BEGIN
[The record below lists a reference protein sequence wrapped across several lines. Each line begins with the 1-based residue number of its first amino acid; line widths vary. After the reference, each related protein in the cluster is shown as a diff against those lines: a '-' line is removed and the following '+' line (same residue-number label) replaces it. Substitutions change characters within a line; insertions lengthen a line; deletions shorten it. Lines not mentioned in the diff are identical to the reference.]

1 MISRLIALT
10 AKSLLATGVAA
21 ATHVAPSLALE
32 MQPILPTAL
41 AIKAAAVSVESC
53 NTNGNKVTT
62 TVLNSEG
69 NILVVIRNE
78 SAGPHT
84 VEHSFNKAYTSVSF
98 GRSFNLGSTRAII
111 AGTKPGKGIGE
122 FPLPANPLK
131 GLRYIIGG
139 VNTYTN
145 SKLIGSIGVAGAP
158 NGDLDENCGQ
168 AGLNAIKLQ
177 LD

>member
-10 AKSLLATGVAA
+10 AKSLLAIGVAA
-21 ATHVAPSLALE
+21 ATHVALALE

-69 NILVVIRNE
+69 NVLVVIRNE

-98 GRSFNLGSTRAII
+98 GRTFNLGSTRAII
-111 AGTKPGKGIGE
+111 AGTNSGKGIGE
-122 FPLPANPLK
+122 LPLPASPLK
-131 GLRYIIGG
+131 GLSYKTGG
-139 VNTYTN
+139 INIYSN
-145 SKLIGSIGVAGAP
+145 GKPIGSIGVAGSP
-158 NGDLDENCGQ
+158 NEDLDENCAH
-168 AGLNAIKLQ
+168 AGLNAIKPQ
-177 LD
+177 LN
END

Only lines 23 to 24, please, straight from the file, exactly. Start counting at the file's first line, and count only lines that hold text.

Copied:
+10 AKSLLAIGVAA
-21 ATHVAPSLALE